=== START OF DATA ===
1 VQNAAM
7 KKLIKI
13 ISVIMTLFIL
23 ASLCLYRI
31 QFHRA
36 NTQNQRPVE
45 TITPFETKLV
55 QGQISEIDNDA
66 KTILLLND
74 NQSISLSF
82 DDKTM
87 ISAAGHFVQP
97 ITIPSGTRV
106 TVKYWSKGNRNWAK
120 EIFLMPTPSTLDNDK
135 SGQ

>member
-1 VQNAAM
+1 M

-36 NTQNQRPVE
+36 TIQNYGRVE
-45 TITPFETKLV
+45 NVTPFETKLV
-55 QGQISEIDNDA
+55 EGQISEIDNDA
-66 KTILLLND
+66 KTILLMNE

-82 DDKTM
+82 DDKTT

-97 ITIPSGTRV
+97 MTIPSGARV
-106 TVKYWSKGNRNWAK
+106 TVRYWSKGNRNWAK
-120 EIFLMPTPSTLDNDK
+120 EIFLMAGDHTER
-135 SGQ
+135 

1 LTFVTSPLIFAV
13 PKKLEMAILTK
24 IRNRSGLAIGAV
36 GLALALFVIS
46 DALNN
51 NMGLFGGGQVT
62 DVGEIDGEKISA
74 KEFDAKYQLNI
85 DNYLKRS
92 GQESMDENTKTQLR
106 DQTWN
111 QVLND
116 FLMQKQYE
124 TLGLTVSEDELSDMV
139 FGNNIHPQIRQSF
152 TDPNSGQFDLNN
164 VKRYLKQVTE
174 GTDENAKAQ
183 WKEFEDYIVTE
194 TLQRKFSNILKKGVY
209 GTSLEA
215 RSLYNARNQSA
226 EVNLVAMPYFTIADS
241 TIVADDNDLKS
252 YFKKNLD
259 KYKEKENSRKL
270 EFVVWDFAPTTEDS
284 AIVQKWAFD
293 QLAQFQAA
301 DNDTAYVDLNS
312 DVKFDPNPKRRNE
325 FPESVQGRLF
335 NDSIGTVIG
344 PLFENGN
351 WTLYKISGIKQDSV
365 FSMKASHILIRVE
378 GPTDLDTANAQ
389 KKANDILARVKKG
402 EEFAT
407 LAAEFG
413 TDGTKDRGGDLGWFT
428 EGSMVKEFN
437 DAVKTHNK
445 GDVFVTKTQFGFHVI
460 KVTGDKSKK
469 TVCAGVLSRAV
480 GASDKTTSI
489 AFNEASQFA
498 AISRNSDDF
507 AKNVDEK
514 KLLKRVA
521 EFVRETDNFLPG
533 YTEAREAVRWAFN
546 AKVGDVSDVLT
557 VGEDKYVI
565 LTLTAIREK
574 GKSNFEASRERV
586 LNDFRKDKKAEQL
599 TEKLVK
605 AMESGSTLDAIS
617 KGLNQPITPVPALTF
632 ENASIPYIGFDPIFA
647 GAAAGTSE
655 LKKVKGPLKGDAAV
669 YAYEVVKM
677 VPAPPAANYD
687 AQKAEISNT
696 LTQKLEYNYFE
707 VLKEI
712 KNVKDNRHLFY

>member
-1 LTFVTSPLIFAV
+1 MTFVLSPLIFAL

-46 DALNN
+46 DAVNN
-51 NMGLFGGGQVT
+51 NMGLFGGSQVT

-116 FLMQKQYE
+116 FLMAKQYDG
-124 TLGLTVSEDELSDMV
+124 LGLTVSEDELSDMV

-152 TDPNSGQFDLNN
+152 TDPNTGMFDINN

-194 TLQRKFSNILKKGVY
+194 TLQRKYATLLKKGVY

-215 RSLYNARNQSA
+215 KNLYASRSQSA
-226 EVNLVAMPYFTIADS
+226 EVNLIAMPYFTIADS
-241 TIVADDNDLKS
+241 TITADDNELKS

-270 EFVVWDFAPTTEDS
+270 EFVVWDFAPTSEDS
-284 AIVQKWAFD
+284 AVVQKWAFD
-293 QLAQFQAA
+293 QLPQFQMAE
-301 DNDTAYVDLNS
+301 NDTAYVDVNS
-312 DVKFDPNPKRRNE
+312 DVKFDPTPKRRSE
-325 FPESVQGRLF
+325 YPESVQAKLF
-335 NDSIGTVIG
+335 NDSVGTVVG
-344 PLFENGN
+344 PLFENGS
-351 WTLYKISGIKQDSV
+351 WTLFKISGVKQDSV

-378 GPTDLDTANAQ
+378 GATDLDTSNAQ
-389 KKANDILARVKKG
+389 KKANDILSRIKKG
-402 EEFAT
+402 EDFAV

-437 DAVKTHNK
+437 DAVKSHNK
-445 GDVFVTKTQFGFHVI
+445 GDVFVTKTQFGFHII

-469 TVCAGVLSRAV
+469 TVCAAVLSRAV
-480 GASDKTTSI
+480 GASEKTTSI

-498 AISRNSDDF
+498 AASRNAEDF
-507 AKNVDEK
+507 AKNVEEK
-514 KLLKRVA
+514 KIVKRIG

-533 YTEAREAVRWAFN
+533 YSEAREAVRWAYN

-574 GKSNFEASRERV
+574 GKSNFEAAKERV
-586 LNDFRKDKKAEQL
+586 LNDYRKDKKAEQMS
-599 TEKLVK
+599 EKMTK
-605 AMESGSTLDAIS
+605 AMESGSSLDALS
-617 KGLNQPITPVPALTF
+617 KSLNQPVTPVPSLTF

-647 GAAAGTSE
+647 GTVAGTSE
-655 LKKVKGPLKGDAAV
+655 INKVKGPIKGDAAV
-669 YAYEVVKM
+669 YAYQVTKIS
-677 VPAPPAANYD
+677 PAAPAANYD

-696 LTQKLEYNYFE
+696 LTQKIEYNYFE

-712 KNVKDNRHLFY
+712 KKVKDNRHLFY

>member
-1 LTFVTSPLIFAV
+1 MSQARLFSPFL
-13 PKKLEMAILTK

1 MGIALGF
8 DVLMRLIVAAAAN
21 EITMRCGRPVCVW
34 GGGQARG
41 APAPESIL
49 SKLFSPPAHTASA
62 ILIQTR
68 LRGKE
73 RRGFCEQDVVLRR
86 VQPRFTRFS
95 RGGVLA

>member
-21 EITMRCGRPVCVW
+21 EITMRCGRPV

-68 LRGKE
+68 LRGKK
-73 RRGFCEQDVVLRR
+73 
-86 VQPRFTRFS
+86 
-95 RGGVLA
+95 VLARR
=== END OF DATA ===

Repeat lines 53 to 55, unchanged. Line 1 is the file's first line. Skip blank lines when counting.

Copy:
152 TDPNSGQFDLNN
164 VKRYLKQVTE
174 GTDENAKAQ